BBC lied about Queen's 'tantrum'
12th July 2007
The BBC has issued a grovelling apology to the Queen today after it lied about her "storming out" of a photo shoot.
The corporation admitted it had "misrepresented" what had happened in an encounter between the Queen and photographer Annie Leibovitz in Buckingham Palace.
In a trailer for a BBC documentary, the Queen is seen apparently leaving after a clash with Leibovitz over whether she should take off her tiara for a picture.
But the BBC was forced to admit the trailer was misleading - and that pictures of the Queen leaving and apparently complaining to a retainer in fact showed her coming into the room to be photographed.
The moment Annie Leibovitz asked the Queen to remove her crown
Needless to say, one was not amused: the Queen strides away muttering angrily
She was then seen angrily pacing the corridors of Buckingham Palace
The apology came after BBC1 controller Peter Fincham claimed the Queen had been seen "walking out in a huff".
Mr Fincham said at a press launch for the documentary yesterday: "Definitely a memorable bit is Leibovitz getting it wrong and the Queen losing it a bit and walking out in a huff. In most of what we see there's a twinkle in her eye."
Footage showed her saying to a lady in waiting: "I'm not changing anything. I've had enough dressing like this, thank you very much." In fact, she was saying this to the lady in waiting as she walked in.
"In this trailer there is a sequence that implies that the Queen left a sitting prematurely," the BBC said today. "This was not the case and the actual sequence of events was misrepresented. The BBC would like to apologise to both the Queen and Annie Leibovitz for any upset this may have caused."
A Buckingham Palace spokesman said: "We can confirm that the Queen did not leave the sitting prematurely."
Royal sources said courtiers were "furiousÓ at the Queen being misrepresented.
Sources also revealed it had taken the BBC almost 24 hours to issue the apology.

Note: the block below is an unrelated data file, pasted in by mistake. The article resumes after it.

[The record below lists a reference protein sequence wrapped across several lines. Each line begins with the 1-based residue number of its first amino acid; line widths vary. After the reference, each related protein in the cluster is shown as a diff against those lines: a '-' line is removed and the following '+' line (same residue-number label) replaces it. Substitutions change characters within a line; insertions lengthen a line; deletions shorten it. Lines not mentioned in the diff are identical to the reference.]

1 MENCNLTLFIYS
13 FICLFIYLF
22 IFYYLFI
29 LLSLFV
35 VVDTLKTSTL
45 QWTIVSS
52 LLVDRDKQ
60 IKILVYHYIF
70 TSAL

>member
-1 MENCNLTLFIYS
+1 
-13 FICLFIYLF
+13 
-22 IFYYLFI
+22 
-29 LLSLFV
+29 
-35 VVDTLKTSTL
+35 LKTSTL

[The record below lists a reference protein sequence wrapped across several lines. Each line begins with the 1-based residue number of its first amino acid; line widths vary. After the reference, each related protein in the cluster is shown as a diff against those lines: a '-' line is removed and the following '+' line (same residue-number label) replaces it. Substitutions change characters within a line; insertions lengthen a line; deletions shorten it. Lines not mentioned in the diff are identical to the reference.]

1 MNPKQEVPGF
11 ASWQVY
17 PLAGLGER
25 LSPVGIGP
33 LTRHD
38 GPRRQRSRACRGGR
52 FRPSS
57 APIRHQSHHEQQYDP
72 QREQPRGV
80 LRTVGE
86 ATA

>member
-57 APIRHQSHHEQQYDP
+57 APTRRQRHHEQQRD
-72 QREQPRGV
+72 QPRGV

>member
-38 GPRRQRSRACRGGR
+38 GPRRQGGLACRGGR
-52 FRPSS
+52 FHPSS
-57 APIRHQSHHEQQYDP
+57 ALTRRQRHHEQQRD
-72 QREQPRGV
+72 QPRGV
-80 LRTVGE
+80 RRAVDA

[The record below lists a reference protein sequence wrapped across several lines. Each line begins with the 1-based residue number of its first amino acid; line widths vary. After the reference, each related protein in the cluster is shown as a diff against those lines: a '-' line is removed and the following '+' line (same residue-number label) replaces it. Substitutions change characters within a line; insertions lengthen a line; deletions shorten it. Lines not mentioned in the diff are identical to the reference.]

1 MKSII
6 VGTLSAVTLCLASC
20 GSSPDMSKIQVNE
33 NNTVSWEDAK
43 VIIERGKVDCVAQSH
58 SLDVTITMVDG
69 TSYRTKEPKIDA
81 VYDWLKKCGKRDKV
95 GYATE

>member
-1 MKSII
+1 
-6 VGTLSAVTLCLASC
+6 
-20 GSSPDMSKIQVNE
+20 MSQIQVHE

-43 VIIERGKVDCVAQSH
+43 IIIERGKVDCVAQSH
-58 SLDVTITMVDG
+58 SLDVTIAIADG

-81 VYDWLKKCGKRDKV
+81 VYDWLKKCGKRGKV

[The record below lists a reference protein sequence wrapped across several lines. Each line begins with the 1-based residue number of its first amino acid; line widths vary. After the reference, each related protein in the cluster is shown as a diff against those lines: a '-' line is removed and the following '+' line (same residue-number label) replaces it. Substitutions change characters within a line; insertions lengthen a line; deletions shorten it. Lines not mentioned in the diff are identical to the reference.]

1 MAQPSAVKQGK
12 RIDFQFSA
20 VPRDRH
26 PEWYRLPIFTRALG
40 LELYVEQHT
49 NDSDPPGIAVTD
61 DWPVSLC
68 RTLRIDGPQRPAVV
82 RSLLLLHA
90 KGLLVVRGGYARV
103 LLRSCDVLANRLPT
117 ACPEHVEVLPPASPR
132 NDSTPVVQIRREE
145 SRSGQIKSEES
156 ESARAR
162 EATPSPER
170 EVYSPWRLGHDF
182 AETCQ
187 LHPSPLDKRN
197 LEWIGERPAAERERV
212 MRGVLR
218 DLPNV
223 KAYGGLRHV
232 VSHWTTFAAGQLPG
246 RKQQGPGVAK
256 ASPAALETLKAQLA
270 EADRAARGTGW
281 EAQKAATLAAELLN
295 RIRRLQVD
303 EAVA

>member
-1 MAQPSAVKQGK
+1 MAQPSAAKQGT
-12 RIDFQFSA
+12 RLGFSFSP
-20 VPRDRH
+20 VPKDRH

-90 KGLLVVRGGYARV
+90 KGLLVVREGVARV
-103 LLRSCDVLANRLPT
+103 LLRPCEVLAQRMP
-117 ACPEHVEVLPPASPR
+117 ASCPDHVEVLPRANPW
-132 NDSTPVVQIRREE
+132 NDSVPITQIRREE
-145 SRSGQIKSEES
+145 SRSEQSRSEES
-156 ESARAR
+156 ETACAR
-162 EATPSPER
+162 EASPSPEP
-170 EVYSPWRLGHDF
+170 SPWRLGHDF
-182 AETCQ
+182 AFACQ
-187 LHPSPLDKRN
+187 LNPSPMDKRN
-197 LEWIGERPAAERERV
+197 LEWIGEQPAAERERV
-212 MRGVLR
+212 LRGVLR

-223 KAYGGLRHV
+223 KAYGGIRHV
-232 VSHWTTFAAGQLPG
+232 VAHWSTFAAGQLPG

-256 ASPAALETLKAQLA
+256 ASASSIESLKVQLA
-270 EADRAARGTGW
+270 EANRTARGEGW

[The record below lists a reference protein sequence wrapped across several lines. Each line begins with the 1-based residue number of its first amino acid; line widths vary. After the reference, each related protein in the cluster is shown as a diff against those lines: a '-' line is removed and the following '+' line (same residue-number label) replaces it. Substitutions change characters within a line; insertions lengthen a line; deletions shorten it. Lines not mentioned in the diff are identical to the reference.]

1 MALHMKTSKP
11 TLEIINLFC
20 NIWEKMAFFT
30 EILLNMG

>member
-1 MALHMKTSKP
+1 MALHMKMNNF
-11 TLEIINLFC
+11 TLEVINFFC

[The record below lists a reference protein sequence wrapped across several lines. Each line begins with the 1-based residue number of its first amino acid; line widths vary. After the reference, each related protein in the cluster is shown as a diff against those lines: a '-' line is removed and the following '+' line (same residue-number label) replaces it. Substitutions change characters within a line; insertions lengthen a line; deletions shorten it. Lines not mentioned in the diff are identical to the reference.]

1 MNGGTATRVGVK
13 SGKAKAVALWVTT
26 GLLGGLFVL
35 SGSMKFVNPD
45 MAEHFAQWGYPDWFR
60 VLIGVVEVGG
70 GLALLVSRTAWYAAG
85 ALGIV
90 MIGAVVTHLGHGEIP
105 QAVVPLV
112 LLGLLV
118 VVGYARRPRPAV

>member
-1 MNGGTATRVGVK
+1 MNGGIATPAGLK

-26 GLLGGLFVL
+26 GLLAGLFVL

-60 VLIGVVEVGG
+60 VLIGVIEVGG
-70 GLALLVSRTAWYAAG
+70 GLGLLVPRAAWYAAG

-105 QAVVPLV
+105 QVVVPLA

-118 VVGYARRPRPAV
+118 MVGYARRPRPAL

A source added: "The Queen left for engagements in Belgium where she is marking the 90th anniversary of the battle of the battle of Paschendale yesterday at around 3.30pm.
"As soon as the palace became aware of the inaccuracy, officials contacted the BBC and asked them to clarify the situation."
Annie Leibovitz at work
The BBC statement was issued shortly before midday today.
The TV footage was unveiled at the launch of BBC1's autumn schedule.
The documentary, A Year With The Queen, follows her as she prepares for her 80th birthday and state visit to the US last year.
The programme observes the working life of the Queen and other members of the Royal Family as they go about their duties at home and abroad.
It covers events including the State Opening of Parliament, royal tours, investitures and garden parties.
Friendly handshake: Annie Leibovitz meets the Queen before the photoshoot
Today's apology is the latest humiliation for the corporation.
It comes in the same week as it was issued with an unprecedented £50,000 fine for faking the results of a phone-in quiz on Blue Peter.
In 1987 the BBC was forced to apologise to the Queen when their former royal correspondent Michael Cole passed details of her Christmas speech to reporters.
Mr Cole resigned over the incident and went on to work as a spokesman for Harrods owner Mohamed Fayed.
Four official portraits of the Queen were released by Leibovitz. Leibovitz is famous for her work with celebrities - memorable images include a naked John Lennon cuddling up to Yoko Ono, and a Vanity Fair image of Demi Moore, naked and heavily pregnant.